i would assume its scalable if it’s the LED’s picking up the IR light being reflected off your fingers.. he also said it works independently of most ambient light so, lights on or off wouldn’t matter. you could scale up if you could manage to maintain precision… that looks really cool either way, props man.

  9. Sanjay says:

    Surely you could just alternate rapidly between input sensing and doing light output to emulate bi-directional input/output from the panel? Imagine an LED table that was as dense with LEDs as this panel is, and had multi-colour LEDs that reacted to objects atop the table?

  10. Bob says:

    Wolf;
    This looks like it could be modified to be on/off indicator and switch. Would take multicolor leds and use them as a toggle indicator, one color for on and the other for off, delay state change(debounce) in software.

  11. rj says:

    I (tried to) implement jhan’s matrix for a class and found that i had horrible issues with crosstalk from other LEDs in the same column (which is OK if you have low ambient light in the receptive band for your photoelectronic element like in his video, but it wasn’t true for the red or green leds i was trying).

  12. cbm5 says:

    haha….he was unhappy that nyu only posted a demo video and no details. so he makes his own version from scratch…and only posts a demo video and no details. that’s hilarity right there.

  13. Off_topic says:

    Off topic spam:

    Anyone looking for version 4 and earlier WRT54G(S)? I’ve got 3 for sale. 2 GS 1 G model. Have been used a little but pretty much new and in the box still. Email me at vanderaerden at gee mail if you are interested…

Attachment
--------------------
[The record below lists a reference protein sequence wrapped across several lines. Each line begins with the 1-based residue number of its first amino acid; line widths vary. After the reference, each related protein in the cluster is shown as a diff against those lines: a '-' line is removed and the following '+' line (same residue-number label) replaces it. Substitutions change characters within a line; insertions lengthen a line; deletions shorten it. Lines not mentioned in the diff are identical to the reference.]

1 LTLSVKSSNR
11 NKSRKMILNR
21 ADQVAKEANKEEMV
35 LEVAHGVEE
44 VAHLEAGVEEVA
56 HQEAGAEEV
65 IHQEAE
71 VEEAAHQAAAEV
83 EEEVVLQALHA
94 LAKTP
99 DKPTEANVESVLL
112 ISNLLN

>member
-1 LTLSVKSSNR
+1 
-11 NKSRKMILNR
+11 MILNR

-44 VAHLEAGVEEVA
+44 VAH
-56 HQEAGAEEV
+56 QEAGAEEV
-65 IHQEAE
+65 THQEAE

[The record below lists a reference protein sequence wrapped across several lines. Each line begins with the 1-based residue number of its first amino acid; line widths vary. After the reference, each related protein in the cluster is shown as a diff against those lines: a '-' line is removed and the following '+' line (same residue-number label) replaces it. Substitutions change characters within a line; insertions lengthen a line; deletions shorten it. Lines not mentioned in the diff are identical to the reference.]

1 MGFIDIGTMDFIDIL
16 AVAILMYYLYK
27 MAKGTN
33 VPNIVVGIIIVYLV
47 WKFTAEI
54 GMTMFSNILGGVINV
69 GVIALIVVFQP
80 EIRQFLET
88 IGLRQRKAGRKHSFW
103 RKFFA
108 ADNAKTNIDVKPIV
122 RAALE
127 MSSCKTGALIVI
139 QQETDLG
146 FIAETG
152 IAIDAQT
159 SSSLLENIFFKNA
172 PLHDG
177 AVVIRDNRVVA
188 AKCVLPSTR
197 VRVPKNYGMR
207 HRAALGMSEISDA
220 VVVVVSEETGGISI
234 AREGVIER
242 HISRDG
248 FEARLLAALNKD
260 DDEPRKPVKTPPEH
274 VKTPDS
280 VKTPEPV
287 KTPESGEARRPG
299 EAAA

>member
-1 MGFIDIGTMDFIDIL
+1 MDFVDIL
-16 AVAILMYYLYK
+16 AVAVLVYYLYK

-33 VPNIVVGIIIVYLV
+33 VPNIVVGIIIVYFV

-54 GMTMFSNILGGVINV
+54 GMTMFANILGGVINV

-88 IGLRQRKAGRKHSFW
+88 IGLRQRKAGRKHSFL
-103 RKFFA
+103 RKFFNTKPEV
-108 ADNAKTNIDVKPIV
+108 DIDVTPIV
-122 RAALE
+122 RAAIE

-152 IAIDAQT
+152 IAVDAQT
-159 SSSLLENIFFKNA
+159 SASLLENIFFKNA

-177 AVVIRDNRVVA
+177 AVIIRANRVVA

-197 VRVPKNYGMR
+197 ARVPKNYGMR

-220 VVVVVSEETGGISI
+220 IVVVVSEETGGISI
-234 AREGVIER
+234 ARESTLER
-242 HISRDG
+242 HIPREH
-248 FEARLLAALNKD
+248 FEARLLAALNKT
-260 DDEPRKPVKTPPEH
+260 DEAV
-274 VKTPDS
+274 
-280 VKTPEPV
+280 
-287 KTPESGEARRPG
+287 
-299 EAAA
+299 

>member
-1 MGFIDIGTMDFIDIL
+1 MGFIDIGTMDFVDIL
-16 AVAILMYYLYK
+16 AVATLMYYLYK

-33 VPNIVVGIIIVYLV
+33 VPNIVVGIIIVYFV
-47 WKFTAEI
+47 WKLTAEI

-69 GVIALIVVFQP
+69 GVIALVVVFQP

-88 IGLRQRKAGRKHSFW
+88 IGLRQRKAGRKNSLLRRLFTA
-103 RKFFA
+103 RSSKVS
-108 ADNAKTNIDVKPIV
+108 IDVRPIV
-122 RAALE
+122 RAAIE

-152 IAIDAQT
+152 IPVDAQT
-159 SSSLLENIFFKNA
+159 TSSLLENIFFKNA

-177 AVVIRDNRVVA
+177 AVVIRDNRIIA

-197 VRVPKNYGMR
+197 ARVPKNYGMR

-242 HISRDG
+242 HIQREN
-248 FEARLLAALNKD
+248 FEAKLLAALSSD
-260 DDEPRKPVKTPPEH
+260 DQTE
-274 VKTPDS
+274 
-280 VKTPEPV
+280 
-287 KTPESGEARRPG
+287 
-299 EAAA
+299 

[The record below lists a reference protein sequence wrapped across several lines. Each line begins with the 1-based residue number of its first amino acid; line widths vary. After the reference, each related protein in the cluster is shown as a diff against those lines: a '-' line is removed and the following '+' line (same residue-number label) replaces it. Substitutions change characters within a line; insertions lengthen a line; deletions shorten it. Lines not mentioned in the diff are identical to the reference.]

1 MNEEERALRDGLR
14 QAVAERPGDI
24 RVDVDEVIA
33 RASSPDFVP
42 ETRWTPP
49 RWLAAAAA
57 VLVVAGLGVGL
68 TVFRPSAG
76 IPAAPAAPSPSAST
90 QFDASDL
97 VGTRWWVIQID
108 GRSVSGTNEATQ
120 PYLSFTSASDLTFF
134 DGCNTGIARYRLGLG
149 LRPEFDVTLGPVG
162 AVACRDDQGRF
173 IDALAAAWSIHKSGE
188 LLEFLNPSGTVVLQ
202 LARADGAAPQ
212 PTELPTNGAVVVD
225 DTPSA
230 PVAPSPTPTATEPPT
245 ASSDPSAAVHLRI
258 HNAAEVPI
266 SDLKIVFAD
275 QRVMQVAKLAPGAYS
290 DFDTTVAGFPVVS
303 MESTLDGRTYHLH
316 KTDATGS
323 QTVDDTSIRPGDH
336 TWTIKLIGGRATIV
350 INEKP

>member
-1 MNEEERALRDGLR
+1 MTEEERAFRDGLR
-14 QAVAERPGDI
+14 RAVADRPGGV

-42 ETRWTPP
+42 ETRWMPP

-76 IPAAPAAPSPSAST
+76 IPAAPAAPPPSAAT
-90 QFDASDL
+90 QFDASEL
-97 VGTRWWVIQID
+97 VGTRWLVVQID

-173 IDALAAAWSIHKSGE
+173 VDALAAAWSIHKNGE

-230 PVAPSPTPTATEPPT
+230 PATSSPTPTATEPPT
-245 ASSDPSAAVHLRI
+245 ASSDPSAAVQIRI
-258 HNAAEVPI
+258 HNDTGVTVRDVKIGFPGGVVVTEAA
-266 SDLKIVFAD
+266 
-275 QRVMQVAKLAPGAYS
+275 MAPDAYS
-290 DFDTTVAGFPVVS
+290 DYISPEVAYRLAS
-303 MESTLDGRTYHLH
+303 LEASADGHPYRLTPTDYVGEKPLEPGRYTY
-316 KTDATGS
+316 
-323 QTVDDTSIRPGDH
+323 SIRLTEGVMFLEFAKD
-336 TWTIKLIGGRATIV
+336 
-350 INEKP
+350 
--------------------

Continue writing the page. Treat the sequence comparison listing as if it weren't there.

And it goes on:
14. Wolf says:

    To Groxx:

    I’m not sure that having the led’s on or off would make any difference. At first I was thinking the same thing. (that is was detecting the reflected light), but I don’t see how it would be possible to have an led on and detecting simultaneously (i mean literally simultaneously, not pulsed or
    anything) which would mean that there’d never be any reflected light during its sampling time, which leads me to believe they’d have to detect using ambient only.

  15. Thomas says:

    With a report rate of around 40ms for an 8×8 array that covers 6″. It would require multiple chips to do parallel capture for scaling it up to a 20″ monitor and getting a reasonable touch and feel.

  16. Ross says:

    Reminds me of the monome project:
    http://monome.org

  17. kyle says:
  18. Solenoid says:

    This reminds me of the Tenori-on.

    http://www.global.yamaha.com/design/tenori-on/

  19. crgwbr says:

    hmm…makes me wonder is you could use a modded OLED screen in the same manner. this would give you an actual touch screen instead of touch panel.

  20. salsa says:
  21. Jeff says:

    Happy Christmas to All!

  22. Hi all,

    thank you for your positive feedback.

    I released all information (Source, Schematic, Board) under the GPL V2.

    regards
    Thomas